This fear of widespread civil conflict is also present in Georgia where, despite months of mass protests that were met violently by police, the ruling Georgian Dream party adopted a bill – the “foreign agents’ law” – which obliges media and ‘civil groups’ that receive foreign funding to register with the government.

Opponents of the bill have derided it as ‘the Russian bill’, given its similarities to legislation introduced by Putin’s government to crack down on opposition groups and NGOs. It is expected that Georgia’s president will refuse to sign off the bill and that it will come back to the government to have a final vote. If so, Brussels has threatened to freeze Georgia’s membership bid to the EU.

Georgia, in the south Caucasus, was the first ex-Eastern Bloc country to witness a ‘colour’ revolution in November 2003. Protests over disputed parliamentary elections led to the resignation of President Eduard Shevardnadze, a former Soviet Union foreign minister. The pro-capitalist, pro-western opposition leaders, however, provided no way forward for the impoverished masses. A US-trained politician, Mikheil Saakashvili, won elections and was celebrated by the west, increasing tensions within Georgia and with Putin’s Russia. Since a short war with Russia over the breakaway South Ossetia area in 2008, Russian troops have occupied about twenty per cent of Georgian territory. As Saakashvili’s rule became ever more repressive and corrupt, his support fell. In 2012, an umbrella coalition, Georgian Dream, bankrolled by Bidzina Ivanishvili, who made billions in post-Stalinist Russia, won power.

The Georgian Dream government has tried to balance between developing good relations with Russia while also still publicly maintaining an ambition to join the EU and NATO. Some polls show support for EU membership among Georgians as high as 80% – no doubt as working people are desperate to escape low wages and poverty. At the same time, the Georgian Dream government plays on social conservatism, especially in rural areas, denouncing the EU’s ‘social values’. As part of its nationalist propaganda, the Georgian Dream government is rewriting history, and even statues celebrating Stalin, who was born in Georgia, have appeared throughout the country.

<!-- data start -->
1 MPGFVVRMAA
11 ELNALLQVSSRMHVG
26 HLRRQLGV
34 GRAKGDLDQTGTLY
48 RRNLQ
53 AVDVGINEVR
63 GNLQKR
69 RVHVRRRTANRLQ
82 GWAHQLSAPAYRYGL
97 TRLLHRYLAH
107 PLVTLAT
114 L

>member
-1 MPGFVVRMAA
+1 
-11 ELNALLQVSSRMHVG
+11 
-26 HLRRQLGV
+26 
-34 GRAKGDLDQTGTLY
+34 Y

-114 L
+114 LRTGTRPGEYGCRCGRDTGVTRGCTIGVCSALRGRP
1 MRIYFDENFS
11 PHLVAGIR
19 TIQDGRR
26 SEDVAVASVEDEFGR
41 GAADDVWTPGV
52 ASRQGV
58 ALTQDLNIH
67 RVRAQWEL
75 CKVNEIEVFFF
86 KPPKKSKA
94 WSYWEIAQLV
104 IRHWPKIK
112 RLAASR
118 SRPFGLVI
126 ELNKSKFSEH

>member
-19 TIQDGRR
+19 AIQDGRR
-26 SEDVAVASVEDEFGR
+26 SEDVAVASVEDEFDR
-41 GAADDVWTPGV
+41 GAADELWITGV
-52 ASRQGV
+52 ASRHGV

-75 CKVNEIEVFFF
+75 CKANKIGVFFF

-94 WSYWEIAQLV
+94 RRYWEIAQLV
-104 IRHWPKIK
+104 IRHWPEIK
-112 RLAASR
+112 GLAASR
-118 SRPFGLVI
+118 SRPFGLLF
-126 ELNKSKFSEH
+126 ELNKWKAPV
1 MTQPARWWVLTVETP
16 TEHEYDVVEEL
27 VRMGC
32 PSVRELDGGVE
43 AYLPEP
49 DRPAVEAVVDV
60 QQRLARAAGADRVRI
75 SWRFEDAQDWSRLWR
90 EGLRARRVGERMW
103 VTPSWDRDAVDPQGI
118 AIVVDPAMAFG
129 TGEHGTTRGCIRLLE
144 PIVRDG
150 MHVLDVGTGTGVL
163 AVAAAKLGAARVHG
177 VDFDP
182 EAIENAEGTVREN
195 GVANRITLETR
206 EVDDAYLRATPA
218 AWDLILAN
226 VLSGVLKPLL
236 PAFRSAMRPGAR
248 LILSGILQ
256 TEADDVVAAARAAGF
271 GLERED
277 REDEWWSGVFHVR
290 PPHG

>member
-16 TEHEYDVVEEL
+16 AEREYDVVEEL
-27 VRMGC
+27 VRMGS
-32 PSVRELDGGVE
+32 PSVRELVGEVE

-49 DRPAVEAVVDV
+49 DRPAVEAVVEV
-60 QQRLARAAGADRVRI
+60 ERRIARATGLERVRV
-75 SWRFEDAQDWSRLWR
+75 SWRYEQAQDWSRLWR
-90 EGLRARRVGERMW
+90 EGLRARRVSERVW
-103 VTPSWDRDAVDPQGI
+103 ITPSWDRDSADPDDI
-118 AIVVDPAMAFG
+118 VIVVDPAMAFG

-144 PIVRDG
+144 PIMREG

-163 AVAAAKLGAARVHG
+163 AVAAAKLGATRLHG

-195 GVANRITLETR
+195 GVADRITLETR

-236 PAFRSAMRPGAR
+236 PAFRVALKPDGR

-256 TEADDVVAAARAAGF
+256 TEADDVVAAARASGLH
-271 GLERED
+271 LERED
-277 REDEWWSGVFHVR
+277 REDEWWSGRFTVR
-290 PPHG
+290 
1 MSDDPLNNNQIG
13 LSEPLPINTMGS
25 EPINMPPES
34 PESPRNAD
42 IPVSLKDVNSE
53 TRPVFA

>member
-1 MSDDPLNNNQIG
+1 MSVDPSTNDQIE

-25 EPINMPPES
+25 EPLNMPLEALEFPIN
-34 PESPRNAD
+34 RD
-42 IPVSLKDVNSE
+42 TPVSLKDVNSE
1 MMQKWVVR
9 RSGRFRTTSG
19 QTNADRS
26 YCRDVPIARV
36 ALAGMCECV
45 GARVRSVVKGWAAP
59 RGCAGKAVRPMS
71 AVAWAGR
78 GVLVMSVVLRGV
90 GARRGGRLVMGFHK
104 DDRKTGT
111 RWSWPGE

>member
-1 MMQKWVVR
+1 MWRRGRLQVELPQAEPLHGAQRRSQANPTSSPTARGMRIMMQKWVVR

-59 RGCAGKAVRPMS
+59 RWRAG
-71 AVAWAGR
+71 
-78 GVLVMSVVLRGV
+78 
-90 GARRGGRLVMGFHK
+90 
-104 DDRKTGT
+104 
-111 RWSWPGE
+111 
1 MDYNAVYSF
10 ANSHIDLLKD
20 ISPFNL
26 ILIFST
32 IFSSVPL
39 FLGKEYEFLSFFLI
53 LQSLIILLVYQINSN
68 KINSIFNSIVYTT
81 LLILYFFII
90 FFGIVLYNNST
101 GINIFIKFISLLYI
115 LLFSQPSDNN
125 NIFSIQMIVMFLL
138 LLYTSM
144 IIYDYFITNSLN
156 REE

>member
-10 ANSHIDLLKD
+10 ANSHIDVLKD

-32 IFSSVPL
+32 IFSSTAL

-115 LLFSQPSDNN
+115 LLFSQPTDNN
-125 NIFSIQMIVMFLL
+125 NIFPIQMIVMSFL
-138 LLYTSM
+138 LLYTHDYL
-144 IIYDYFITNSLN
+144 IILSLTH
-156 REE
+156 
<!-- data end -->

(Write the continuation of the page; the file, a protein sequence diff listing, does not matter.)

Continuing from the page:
Last year, the Georgian Dream government backed down to large street protests and Brussels criticisms over the ‘foreign agents law’ or ‘the Russian Bill’. However, the Georgian government seems determined to pass the latest version of the law, especially as it faces elections in October.

The CWI stated at the time of the dissolution of the Soviet Union and other Stalinist states in Eastern Europe that capitalist restoration would not bring peace and prosperity, as the pro-capitalist ideologues promised. Instead, the market economy has led to wars, worsening ethnic and national tensions, impoverishment of the masses, and brutal class exploitation. The various political factions representing competing oligarchs and outside powers’ interests have shown repeatedly that they offer no way forward for working people across the region; they are dragging the region towards ever more impoverishment and internecine conflict and wars.

The building of mass workers’ organisations, including genuinely independent trade unions, and political parties with socialist policies, is an urgent task in Slovakia, Georgia and across the region. In that way, workers can collaborate across national and ethnic divisions in the struggle for full democratic rights, decent jobs, education, health and public transport, linked to the fight for an end to the disaster of gangster capitalist rule and interference by rival imperialisms. A federation of democratic socialist societies would take the major planks of the economy into democratic public ownership for the benefit of the many, transforming lives, and ending division and conflict.


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May 2024